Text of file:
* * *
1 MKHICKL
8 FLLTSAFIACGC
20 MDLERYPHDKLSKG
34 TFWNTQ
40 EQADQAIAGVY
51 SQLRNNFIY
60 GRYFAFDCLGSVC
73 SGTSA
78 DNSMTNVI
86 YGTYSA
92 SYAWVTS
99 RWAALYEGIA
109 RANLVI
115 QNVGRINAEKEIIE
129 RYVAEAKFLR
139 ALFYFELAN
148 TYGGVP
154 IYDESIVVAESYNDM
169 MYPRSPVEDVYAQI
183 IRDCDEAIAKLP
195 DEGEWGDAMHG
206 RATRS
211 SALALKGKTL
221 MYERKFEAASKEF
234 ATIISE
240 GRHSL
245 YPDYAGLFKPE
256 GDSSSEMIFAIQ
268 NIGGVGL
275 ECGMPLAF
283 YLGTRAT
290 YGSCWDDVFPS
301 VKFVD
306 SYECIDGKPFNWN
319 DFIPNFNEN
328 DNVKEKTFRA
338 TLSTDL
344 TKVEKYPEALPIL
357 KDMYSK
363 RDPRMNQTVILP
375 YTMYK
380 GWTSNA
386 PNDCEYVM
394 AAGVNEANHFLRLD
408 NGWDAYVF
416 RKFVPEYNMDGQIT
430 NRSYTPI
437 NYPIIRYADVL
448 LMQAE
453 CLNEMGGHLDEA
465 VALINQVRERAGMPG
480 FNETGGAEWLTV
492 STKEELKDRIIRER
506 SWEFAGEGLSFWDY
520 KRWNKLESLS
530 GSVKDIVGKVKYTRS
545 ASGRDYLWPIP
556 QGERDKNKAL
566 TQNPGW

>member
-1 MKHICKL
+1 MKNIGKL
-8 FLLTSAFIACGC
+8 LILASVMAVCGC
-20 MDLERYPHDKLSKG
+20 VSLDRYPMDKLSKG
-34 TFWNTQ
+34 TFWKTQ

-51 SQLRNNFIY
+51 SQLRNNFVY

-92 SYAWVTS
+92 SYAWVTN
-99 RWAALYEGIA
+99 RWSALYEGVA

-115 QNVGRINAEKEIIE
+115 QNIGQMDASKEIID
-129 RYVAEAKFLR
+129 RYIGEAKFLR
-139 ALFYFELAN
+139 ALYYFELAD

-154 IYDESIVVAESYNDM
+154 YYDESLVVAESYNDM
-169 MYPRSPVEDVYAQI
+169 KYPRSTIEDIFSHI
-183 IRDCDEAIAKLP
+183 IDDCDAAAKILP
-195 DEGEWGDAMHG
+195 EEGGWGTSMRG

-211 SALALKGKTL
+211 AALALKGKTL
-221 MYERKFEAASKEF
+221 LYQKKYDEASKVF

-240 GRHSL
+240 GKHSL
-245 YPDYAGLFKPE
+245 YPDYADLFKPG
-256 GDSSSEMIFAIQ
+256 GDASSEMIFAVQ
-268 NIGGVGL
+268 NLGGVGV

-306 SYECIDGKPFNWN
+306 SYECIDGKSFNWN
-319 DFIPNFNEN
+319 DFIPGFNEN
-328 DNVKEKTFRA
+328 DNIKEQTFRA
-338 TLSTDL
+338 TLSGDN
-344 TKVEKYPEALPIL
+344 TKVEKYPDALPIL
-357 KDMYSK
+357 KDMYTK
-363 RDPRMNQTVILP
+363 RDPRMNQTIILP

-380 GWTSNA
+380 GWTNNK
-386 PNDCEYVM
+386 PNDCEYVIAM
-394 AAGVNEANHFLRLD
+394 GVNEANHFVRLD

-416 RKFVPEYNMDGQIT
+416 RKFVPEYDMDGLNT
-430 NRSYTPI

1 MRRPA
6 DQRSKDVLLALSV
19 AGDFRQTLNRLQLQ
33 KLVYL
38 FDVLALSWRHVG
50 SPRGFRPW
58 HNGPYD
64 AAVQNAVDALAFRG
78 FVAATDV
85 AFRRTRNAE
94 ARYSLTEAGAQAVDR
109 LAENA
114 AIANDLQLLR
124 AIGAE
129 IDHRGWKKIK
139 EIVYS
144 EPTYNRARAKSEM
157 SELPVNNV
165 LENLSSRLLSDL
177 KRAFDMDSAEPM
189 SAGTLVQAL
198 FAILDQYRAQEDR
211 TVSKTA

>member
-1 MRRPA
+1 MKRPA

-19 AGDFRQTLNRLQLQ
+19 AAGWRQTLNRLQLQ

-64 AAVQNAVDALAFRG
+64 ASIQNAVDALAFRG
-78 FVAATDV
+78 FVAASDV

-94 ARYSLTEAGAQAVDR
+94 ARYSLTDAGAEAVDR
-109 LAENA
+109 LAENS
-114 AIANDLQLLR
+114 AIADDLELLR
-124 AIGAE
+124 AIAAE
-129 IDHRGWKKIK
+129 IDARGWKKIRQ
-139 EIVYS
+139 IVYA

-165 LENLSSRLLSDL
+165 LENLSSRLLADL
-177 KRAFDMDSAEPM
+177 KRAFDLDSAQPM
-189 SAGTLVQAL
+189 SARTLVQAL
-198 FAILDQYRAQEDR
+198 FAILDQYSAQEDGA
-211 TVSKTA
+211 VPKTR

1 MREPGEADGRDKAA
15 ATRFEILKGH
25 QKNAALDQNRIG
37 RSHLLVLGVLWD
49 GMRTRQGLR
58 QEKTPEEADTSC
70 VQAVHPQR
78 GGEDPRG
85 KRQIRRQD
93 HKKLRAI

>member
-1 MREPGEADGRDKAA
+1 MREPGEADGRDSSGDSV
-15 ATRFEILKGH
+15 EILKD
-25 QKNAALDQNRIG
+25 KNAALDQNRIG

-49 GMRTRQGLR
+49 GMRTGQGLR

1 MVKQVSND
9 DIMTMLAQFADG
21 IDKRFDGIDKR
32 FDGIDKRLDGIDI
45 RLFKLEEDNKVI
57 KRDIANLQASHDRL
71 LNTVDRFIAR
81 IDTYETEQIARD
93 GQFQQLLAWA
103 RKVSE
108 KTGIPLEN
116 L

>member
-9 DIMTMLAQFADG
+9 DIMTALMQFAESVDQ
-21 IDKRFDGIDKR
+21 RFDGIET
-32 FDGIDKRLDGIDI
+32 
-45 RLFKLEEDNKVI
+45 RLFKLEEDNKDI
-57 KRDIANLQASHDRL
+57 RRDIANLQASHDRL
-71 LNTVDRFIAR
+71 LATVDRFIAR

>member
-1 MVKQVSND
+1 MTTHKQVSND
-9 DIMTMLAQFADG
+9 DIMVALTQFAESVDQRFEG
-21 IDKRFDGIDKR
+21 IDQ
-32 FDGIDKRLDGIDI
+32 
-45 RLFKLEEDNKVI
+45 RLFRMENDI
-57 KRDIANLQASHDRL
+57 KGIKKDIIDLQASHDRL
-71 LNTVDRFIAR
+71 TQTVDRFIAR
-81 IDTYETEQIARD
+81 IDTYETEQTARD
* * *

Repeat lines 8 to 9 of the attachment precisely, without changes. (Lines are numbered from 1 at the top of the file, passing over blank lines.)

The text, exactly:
73 SGTSA
78 DNSMTNVI